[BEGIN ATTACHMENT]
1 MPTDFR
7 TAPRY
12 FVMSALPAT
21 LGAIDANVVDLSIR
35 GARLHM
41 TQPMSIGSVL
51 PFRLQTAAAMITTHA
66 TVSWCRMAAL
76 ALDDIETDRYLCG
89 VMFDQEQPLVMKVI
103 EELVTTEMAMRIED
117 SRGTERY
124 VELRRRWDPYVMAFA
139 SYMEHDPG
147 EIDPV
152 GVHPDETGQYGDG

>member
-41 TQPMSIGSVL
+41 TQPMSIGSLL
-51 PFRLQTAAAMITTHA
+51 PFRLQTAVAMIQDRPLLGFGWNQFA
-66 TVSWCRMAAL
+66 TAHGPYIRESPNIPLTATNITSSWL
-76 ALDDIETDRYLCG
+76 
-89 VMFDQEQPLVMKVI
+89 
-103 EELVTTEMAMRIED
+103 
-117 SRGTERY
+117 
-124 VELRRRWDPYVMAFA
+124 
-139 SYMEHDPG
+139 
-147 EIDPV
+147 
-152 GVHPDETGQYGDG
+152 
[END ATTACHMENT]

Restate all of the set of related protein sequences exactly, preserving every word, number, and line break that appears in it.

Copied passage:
1 MPTDFR
7 TAPRY
12 FVMSALPAT
21 LGAIDANVVDLSIR
35 GARLHM
41 TQPMSIGSVL
51 PFRLQTAAAMITTHA
66 TVSWCRMAAL
76 ALDDIETDRYLCG
89 VMFDQEQPLVMKVI
103 EELVTTEMAMRIED
117 SRGTERY
124 VELRRRWDPYVMAFA
139 SYMEHDPG
147 EIDPV
152 GVHPDETGQYGDG

>member
-41 TQPMSIGSVL
+41 TQPMSIGSLL
-51 PFRLQTAAAMITTHA
+51 PFRLQTAVAMIQDRPLLGFGWNQFA
-66 TVSWCRMAAL
+66 TAHGPYIRESPNIPLTATNITSSWL
-76 ALDDIETDRYLCG
+76 
-89 VMFDQEQPLVMKVI
+89 
-103 EELVTTEMAMRIED
+103 
-117 SRGTERY
+117 
-124 VELRRRWDPYVMAFA
+124 
-139 SYMEHDPG
+139 
-147 EIDPV
+147 
-152 GVHPDETGQYGDG
+152 